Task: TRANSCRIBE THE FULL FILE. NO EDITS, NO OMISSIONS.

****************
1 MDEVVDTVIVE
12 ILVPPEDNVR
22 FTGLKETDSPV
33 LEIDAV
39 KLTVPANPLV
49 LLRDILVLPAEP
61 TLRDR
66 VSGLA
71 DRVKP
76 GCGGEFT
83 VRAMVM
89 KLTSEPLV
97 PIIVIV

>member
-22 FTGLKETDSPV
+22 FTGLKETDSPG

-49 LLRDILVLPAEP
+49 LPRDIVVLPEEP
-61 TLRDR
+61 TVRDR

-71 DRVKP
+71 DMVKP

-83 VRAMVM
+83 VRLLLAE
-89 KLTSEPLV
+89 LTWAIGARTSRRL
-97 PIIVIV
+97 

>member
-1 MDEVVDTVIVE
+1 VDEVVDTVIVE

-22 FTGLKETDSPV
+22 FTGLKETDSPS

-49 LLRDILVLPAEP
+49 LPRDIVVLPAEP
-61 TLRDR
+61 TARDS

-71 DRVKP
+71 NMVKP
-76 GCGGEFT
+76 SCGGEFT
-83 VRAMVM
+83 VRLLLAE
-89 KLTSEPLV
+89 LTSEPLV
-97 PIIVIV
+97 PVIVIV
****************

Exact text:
1 MDEVVDTVIVE
12 ILVPPEDNVR
22 FTGLKETDSPV
33 LEIDAV
39 KLTVPANPLV
49 LLRDILVLPAEP
61 TLRDR
66 VSGLA
71 DRVKP
76 GCGGEFT
83 VRAMVM
89 KLTSEPLV
97 PIIVIV

>member
-22 FTGLKETDSPV
+22 FTGLKETDSPG

-49 LLRDILVLPAEP
+49 LPRDIVVLPEEP
-61 TLRDR
+61 TVRDR

-71 DRVKP
+71 DMVKP

-83 VRAMVM
+83 VRLLLAE
-89 KLTSEPLV
+89 LTWAIGARTSRRL
-97 PIIVIV
+97 

>member
-1 MDEVVDTVIVE
+1 VDEVVDTVIVE

-22 FTGLKETDSPV
+22 FTGLKETDSPS

-49 LLRDILVLPAEP
+49 LPRDIVVLPAEP
-61 TLRDR
+61 TARDS

-71 DRVKP
+71 NMVKP
-76 GCGGEFT
+76 SCGGEFT
-83 VRAMVM
+83 VRLLLAE
-89 KLTSEPLV
+89 LTSEPLV
-97 PIIVIV
+97 PVIVIV